Speech and language assessments and treatments are usually not initiated until deficits can be diagnosed, which occurs at age 2-3 years at the earliest. Preventive services are not available. Children with classic galactosemia (CG) hold the keys towards investigating whether proactive services are more effective than conventional management. CG is a recessively inherited inborn error of metabolism characterized by defective conversion of galactose. Despite early detection and strict adherence to lactose-restricted diets, children with CG are at very high risk not only for motor and learning disabilities but also for severe speech sound disorder and language impairment. Delays are evident from earliest signals of communication and persist into adulthood in many cases. As with most other children, speech and language assessments and treatment are usually not initiated until deficits manifest. However, because CG is diagnosed via newborn screening, the known genotype-phenotype association can be leveraged to investigate whether proactive interventions during the acquisition of prespeech (2 to 12 months) and early communication skills (13 to 24 months) can mitigate the speech and language deficits. If the investigators show that interventions during the first two years of life are more effecting in improving speech and language outcomes in children with CG, compared to traditional care, this will change their clinical management from deficit-based to proactive services. It will also motivate investigating this approach in infants with other types of known risk factors for communication disorders, e.g., various genetic causes and very low birth weight.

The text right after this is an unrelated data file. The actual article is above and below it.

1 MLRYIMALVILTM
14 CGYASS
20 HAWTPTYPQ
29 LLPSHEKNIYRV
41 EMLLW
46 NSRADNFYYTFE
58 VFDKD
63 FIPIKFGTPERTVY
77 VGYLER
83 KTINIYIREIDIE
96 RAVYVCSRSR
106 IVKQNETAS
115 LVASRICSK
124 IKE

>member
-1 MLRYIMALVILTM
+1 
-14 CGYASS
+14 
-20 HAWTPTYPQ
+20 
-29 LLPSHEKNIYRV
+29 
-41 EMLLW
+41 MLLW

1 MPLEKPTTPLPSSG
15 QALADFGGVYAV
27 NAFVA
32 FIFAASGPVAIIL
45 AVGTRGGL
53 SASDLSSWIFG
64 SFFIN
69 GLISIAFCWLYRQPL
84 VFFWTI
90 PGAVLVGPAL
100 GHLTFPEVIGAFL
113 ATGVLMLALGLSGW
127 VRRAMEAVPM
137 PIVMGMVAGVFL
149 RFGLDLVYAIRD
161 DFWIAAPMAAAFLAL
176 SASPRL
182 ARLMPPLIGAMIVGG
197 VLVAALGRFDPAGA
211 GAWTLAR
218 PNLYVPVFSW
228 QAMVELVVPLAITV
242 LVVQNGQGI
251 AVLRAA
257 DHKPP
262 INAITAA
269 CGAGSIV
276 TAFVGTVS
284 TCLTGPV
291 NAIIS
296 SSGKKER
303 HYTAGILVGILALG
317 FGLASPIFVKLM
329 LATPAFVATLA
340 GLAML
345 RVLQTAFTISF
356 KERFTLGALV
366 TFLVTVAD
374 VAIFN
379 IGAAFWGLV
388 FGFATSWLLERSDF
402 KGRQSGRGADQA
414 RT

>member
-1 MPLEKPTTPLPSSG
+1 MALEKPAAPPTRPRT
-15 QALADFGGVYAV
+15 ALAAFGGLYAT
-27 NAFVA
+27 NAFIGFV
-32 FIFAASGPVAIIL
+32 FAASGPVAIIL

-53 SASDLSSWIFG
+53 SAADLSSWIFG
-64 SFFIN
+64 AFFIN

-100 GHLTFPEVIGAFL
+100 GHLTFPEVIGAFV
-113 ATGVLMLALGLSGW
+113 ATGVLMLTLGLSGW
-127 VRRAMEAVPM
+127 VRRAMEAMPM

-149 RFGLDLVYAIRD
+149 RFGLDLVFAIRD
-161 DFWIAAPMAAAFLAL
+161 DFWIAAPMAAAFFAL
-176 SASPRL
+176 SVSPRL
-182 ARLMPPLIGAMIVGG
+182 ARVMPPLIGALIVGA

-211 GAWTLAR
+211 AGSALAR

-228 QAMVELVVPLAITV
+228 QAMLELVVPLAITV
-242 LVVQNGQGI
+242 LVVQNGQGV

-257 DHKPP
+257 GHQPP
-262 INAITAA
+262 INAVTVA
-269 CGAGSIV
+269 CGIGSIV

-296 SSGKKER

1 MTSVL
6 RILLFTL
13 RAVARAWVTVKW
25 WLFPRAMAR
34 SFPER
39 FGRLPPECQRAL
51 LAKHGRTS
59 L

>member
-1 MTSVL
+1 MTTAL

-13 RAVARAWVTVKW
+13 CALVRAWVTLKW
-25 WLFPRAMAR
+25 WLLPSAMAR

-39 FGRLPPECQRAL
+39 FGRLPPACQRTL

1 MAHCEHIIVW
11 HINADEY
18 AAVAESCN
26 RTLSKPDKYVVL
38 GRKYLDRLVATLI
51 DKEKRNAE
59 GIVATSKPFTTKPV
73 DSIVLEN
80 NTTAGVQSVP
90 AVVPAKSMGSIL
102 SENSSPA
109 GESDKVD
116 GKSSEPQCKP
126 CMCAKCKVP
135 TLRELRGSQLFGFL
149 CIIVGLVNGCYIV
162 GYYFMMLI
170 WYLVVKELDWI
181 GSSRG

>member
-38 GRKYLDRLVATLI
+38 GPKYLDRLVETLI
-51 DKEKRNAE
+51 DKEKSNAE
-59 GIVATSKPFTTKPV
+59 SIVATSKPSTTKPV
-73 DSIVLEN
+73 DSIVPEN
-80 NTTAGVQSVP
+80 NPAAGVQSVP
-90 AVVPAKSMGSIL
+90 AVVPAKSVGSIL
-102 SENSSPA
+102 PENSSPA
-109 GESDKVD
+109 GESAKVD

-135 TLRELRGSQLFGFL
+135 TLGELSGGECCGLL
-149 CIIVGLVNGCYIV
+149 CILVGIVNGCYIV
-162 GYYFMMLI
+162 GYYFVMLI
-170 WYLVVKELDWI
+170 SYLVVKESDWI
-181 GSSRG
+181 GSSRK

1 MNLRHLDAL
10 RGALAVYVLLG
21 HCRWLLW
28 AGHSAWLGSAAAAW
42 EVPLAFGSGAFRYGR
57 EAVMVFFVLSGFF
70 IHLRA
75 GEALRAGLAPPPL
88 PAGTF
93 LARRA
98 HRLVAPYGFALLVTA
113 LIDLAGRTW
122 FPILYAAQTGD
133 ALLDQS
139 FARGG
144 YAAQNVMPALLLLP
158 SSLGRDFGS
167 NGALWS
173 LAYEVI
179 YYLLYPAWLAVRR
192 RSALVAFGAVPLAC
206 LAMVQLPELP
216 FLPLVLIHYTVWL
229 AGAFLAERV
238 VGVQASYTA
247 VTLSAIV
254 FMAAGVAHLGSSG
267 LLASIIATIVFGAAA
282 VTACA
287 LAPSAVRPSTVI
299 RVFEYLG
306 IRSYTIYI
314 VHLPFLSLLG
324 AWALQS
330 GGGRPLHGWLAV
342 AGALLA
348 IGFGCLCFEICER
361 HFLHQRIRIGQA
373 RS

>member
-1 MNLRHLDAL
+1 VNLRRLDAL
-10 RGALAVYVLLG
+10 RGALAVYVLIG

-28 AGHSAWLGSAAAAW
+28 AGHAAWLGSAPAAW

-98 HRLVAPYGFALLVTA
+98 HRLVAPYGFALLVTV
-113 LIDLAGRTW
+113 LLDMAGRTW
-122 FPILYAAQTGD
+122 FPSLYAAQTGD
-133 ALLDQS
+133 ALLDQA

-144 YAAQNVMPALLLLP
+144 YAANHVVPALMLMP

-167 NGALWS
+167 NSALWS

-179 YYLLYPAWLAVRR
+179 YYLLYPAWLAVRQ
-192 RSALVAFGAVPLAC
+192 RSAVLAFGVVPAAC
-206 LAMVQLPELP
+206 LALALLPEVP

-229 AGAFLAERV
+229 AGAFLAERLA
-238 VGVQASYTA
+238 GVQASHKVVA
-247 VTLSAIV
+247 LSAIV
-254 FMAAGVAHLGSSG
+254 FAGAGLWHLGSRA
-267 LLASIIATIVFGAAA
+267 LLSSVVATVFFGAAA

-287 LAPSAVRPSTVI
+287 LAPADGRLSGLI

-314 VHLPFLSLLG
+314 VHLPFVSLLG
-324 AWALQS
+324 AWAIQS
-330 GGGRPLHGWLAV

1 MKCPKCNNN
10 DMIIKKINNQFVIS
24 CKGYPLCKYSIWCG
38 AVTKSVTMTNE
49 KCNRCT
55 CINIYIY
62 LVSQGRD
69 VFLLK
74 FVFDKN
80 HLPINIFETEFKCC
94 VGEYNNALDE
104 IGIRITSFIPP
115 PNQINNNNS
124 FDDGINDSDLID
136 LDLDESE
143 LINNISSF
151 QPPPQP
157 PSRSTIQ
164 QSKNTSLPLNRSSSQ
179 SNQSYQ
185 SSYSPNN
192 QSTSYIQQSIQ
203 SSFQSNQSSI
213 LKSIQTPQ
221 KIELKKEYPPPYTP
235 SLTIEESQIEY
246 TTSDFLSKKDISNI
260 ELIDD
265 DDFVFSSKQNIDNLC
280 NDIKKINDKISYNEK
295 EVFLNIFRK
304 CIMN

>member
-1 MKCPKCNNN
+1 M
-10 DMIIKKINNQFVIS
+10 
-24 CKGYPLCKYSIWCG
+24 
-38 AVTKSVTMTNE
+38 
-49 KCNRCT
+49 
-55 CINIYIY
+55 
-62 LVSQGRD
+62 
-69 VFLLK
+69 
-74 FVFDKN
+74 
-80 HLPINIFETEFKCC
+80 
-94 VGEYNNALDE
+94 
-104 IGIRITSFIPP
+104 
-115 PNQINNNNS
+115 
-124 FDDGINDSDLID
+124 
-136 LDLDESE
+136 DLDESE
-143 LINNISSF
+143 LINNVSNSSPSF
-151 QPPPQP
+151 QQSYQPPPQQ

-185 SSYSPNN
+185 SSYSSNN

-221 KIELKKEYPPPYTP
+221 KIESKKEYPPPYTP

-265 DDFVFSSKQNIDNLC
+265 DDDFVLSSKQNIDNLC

The investigators created an intervention program designed to support communication abilities during the prespeech and early speech and language stages for ages 2 to 24 months. The Babble Boot Camp (BBC) is implemented via parent training by a speech-language pathologist (SLP) with expertise in early childhood using Zoom, a HIPAA-compliant telepractice software provided for free by the PI's institution, to connect with the families. Zoom runs on computers, tablets, and smartphones. Parents learn about the typical milestones of prespeech, speech, and language development, potential red flags for delays, and importantly, activities that support typical development for all stages of the program. Following an orientation to the program, the SLP meets with each family once per week for training and consultation the relevant activities given the child's current speech/language status. Examples of activities are stimulating and reinforcing coos and babble, enriching the child's linguistic environment with joint book reading and pointing out the names of objects, and expanding child utterances to provide slightly more complex model sentences. The key principle underlying all activities is the zone of proximal development, also referred to as scaffolding, where parents provide speech and language models that bridge what the child can already to and what is slightly beyond the child's skill set: the model is in the zone of skills that the child can do with help. One key skill that is targeted throughout the program is imitation. The program brochure includes the rationale, instructions, and examples for each activity, such as (direct quote from the brochure): "Expanding on your child's utterance will provide a model for more complex sentence structures as well as increase her/his vocabulary. An added benefit is to let your child hear words in their correctly produced forms when her/his own productions are showing some incorrect speech sounds. This will build your child's awareness of what the word should sound like and get her/him ready to try the correct form. Throughout your daily routine, listen to your child's utterances and expand upon them slightly. You can add descriptive words or fill in some missing words to make a more complete sentence without overwhelming your child's ability to comprehend your sentence.